The White Tree..READ MORE

A White Veil for Tomorrow [Rhwng Noson Wen a Phlygain]

Edwards, Sonia

At eighty-three pages, this is a short but very rewarding book that employs poetic prose, where the minister’s house is ‘chapel-proud and sober’ and has a ‘beetle-black telephone by the front door’.

As to subject matter, Sonia Edwards plays with eroticism by taking it out of its accustomed and legitimate channels, and at the heart of the book are several tender but difficult loves; one couple in fact are brother and sister, notwithstanding that the relationship is not physically expressed.

The brother is also son to a father who has forgotten, through the curse of Alzheimer’s, all but the most babyish of things but somehow still has — in Edwards’ vision — the tragic knowledge of his lost knowledge. In the dysfunctional world of A White Veil for Tomorrow ..READ MORE

Return to Lleior [Yn Ôl I Leior]

Elis, Islwyn Ffowc

The central if not always most convincing character of Return to Lleifior (which is the sequel to Shadow of the Sickle [Cysgod y Cryman] also reviewed here) is the bloody-minded Harri Vaughan, a figure who sums up the concerns of the 1930s generation in Wales. His response to many things is primarily ideological: the Communism of his youth is reduced to doctrinaire Socialism as he approaches his 30s, and his ‘punishment’ for this is to end up on his knees sobbing for Jesus in the book’s somewhat unlikely finale.

Despite the weight in the book of the cardboard-like figure of Harri, who is portrayed as a reformed Toff taken up with the cause of the working man, ..READ MORE

Shadow of the Sickle [Cysgod y Cryman]

Elis, Islwyn Ffowc

This enormously popular novel first appeared in 1953 and heralded a new phase in Welsh-language fiction — a phase of novels featuring a young, confident, even rebellious generation. In 1999 it was voted the best-loved Welsh-language novel of the twentieth century.

It tells the story of Harri Vaughan, the son of a gentrified farmer in central Wales, who is a research student at Bangor and something of a heart–throb. He is engaged to be married to the rather dumb daughter of a well-to-do farmer, and it seems ‘a good match’ in the eyes of local people. At university, however, Harri is swept off his feet by fellow student Gwylan, a staunch member of the Communist Society, and he is converted to Marxism. This causes a painful rift between him and his family of pious Nonconformists. He declares his enmity towards the conservative values of his father, and brandishes a symbolic sickle above his head. Harri is not content just to preach this new gospel, but wants to live it out as well, so he refuses to live at Lleifior, the family home, and finds lodgings in the house of a counc..READ MORE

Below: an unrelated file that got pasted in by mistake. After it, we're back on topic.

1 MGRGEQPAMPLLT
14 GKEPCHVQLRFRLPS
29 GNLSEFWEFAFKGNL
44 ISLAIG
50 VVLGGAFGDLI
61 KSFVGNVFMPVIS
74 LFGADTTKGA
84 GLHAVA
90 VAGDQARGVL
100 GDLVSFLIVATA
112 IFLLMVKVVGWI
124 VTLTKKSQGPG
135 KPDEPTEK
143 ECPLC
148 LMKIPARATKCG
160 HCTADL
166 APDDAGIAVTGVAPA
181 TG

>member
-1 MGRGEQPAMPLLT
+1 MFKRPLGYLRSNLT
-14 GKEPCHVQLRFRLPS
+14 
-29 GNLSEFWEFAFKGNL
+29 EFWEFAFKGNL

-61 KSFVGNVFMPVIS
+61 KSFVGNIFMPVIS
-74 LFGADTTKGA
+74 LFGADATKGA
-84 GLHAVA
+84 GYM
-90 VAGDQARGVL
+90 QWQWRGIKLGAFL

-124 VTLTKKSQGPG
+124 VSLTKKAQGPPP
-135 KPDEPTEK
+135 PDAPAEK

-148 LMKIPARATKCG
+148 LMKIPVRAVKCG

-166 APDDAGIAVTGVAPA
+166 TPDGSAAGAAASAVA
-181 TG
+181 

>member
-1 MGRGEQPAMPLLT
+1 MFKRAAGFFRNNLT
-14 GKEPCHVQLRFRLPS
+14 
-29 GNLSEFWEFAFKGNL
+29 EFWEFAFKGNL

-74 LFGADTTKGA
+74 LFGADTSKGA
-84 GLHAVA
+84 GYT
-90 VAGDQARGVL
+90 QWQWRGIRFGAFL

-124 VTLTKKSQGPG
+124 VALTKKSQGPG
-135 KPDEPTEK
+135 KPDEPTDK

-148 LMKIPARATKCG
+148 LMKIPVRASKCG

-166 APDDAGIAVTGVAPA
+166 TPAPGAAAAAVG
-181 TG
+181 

Out of their Night [Chwalfa]

Hughes, T. Rowland

Anyone familiar with north Wales will know that it is famous for slate quarries. During the late nineteenth century and first half of the twentieth, the slate was exported all over the world, and the slate roofs provided by Wales are justly admired. But what was the human cost? True, the Penrhyn quarry in Bethesda provided jobs to hundreds, and contributed to the economy, but the quarrymen worked hard in difficult and dangerous conditions for a pittance while the quarry owners lived a life of luxury. Lord Penrhyn lived in Penrhyn



Castle, and there was an unbridgeable gap between him and the quarrymen. To add insult to injury, the workers were Welsh speaking and the masters Englishmen, the workers Nonconformist in religion whilst the masters were Anglicans, the workers Liberal in their political persuasion and the masters Conservatives. A myth (and not an altogether false one) has grown around the ..READ MORE

William Jones [William Jones]

Hughes, T.Rowland

This novel was written in Welsh and is largely set in south Wales. A humorous work, it recounts the story of a north-Walian slate-splitter or quarryman who decides to escape a domestic situation quite devoid of bliss — his wife Liza is a caricature ‘bad wife’ who dishes up tinned food and spends his money hanging out in the cinema with Ronald Coleman, Gary Cooper et al.

Amidst the Punch-and-Judy of an awful marriage is a fascinating description of the small world of north Wales in the 1930s. Small world seems to translate as ‘small-minded’ as doughty William Jones explores the naughty world of south Wales, shown as having quite different mores. In fact the south seems gay and libertine t..READ MORE

A Toy Epic [Y Tri Llais]

Humphreys, Emyr

Emyr Humphreys’ A Toy Epic, first published in 1958, is a classic work of twentieth-century Welsh literature, for which the author won the prestigious Hawthornden Prize. There are two versions of the novel: one in Welsh (Y Tri Llais) and one in English. In the novel we are presented with three main characters, Albie, Michael and Iorwerth, and the rest of the novel follows their journey through boyhood and adolescence with each boy taking up the story in turn. Through these boys, who grow up in north-east Wales during the 1930s, Humphreys explores the politics of national identity, language, class and religion. Albie is a victim of class and language conflict. Whilst his father desires to speak Welsh at home, and is thoroughly unashamed of being working class, his mother desperately wants Albie to make something of himself. Co..READ MORE